Living things can use ATP like a battery. The ATP can power needed reactions by losing one of its phosphorous groups to form ADP, but you can use food energy in the mitochondria to convert the ADP back to ATP so that the energy is again available to do needed work. In plants, sunlight energy can be used to convert the less active compound back to the highly energetic form. For animals, you use the energy from your high energy storage molecules to do what you need to do to keep yourself alive, and then you "recharge" them to put them back in the high energy state.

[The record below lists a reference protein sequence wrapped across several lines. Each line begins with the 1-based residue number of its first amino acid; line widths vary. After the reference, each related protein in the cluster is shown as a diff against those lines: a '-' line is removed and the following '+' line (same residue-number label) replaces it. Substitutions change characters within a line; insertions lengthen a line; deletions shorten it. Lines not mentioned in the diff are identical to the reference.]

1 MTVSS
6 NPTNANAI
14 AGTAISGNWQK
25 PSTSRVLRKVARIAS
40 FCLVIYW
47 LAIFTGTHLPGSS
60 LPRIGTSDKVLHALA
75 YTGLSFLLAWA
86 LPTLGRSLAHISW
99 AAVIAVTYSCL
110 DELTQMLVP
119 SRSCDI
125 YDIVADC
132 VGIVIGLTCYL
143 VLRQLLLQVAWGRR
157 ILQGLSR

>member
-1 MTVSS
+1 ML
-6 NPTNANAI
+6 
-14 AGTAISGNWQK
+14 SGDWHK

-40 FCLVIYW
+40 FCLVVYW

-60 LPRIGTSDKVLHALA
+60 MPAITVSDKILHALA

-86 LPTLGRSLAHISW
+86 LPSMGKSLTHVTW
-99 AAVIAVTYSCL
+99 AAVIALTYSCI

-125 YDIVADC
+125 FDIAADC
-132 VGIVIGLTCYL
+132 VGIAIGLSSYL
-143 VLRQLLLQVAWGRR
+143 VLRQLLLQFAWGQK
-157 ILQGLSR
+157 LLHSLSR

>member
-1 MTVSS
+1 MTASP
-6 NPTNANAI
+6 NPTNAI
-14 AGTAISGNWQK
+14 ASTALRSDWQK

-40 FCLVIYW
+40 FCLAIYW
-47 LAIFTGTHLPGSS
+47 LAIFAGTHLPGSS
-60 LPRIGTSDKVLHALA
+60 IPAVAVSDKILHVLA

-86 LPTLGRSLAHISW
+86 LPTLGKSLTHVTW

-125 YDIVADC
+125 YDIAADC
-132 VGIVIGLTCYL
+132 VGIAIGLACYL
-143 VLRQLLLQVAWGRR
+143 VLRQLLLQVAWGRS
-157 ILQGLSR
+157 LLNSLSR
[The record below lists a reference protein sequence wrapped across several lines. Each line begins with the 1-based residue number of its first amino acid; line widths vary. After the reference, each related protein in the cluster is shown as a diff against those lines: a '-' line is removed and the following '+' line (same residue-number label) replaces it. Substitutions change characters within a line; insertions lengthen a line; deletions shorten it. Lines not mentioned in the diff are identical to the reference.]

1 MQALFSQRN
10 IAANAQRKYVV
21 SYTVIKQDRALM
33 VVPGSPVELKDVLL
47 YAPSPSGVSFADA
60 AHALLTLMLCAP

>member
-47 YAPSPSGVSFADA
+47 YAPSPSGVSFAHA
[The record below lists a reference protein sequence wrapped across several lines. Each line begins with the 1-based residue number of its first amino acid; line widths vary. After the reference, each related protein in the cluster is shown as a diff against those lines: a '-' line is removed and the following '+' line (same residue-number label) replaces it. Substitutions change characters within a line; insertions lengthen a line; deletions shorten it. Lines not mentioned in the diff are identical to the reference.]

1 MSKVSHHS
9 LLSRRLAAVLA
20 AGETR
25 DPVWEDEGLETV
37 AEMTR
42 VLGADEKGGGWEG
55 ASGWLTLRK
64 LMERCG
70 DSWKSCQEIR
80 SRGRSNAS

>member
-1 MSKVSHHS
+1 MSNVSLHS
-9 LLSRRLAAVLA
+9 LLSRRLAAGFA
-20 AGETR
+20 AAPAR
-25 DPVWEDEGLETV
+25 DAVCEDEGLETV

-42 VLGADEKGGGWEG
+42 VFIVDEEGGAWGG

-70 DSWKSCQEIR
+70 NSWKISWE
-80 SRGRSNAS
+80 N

However, proteases do not catalyze the hydrolysis of all kinds of proteins. Their action is stereo-selective: Only proteins with a certain tertiary structure will be targeted. The reason is that some kind of orienting force is needed to place the amide group in the proper position for catalysis. The necessary contacts between an enzyme and its substrates (proteins) are created because the enzyme folds in such a way as to form a crevice into which the substrate fits; the crevice also contains the catalytic groups. Therefore, proteins that do not fit into the crevice will not be hydrolyzed. This specificity preserves the integrity of other proteins such as hormones, and therefore the biological system continues to function normally.